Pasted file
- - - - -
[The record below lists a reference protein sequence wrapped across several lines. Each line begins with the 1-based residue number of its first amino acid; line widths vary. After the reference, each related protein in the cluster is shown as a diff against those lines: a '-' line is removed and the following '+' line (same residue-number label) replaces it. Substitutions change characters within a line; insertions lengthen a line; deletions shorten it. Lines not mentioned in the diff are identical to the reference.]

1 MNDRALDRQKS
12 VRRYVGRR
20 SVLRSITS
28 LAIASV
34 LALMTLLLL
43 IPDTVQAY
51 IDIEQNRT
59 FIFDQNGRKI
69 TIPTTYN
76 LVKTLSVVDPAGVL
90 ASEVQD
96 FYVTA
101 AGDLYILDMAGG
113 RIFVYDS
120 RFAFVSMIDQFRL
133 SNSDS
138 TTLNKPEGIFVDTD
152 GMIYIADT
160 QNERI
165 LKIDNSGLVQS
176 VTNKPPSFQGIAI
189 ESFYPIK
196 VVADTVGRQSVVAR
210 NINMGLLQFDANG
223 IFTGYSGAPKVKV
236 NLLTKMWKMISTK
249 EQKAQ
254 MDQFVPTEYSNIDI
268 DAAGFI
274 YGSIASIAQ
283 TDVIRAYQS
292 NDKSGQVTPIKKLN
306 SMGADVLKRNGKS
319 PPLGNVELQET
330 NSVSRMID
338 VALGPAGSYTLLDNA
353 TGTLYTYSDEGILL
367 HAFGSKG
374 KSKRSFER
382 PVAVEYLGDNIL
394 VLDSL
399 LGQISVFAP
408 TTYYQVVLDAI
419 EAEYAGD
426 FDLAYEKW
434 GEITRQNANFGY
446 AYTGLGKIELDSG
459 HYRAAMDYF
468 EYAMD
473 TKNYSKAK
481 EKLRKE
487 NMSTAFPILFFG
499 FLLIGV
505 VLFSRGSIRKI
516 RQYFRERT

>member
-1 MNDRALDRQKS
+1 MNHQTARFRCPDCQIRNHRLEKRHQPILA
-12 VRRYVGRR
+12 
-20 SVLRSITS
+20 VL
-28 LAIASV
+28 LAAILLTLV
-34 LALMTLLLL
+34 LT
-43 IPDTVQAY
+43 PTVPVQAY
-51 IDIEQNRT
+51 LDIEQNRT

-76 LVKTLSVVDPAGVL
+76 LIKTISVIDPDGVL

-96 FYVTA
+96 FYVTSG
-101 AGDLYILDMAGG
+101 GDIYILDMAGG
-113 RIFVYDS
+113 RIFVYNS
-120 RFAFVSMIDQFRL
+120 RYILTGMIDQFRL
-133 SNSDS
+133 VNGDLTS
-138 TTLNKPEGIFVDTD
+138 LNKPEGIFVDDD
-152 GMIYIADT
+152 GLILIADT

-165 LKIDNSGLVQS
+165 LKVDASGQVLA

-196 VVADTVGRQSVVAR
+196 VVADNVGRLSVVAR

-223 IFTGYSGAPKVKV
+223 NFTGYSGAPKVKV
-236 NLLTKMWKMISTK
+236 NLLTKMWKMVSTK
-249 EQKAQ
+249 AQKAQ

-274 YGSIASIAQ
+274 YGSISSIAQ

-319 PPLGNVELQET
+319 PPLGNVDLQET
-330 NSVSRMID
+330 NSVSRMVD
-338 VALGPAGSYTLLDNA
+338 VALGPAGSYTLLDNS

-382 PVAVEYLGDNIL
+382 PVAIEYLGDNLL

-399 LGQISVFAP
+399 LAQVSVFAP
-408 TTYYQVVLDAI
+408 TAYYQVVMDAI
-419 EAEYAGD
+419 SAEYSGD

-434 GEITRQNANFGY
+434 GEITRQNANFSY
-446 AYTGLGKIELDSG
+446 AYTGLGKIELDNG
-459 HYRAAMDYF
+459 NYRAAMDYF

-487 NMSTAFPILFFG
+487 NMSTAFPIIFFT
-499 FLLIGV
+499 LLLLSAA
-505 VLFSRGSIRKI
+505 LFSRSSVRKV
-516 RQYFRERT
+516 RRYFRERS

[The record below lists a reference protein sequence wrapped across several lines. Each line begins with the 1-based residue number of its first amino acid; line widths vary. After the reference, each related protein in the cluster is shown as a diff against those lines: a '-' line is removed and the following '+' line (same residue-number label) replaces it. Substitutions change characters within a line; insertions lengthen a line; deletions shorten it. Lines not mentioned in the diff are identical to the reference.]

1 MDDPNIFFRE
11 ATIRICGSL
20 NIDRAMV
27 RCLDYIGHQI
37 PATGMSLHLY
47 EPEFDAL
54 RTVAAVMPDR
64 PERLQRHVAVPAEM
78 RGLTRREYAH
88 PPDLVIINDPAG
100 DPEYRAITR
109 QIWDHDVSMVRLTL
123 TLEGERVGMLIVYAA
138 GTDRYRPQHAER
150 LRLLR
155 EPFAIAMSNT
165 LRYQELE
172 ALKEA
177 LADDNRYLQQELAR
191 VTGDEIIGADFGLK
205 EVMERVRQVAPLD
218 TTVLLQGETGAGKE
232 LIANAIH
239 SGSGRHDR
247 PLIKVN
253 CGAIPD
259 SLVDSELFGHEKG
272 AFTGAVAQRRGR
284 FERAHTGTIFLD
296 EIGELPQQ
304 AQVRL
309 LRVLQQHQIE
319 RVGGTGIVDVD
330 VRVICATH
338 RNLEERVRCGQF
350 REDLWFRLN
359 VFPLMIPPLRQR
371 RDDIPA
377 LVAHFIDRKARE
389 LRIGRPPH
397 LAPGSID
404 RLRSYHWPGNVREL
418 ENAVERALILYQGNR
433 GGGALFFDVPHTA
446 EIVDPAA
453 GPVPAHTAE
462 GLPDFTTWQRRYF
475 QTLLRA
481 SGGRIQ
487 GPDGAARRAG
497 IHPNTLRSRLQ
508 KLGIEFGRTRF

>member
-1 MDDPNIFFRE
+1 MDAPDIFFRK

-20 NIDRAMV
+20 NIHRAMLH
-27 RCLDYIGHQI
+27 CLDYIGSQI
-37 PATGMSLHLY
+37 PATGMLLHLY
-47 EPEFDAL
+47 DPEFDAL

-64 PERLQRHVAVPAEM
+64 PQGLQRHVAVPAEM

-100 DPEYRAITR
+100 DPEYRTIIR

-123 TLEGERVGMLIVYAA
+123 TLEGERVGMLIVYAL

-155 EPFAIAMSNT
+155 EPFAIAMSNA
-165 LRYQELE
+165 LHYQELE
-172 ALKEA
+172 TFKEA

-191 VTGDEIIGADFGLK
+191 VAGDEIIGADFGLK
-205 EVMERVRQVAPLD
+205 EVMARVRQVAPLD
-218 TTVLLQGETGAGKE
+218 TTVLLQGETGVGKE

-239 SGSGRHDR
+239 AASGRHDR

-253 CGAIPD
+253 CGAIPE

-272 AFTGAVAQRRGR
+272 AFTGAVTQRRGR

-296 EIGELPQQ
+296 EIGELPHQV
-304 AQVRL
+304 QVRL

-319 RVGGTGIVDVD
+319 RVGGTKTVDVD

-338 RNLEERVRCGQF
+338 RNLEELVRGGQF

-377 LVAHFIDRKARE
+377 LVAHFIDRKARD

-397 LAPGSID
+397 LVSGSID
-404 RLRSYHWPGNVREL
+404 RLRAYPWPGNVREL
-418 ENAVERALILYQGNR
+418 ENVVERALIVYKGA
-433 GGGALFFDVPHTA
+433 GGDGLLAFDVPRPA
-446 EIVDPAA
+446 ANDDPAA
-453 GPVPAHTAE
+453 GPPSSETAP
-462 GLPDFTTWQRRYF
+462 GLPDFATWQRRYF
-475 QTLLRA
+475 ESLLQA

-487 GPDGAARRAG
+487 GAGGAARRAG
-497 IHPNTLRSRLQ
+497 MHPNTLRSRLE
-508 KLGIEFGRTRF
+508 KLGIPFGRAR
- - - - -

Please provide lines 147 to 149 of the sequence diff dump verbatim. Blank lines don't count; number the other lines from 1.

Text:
177 LADDNRYLQQELAR
191 VTGDEIIGADFGLK
205 EVMERVRQVAPLD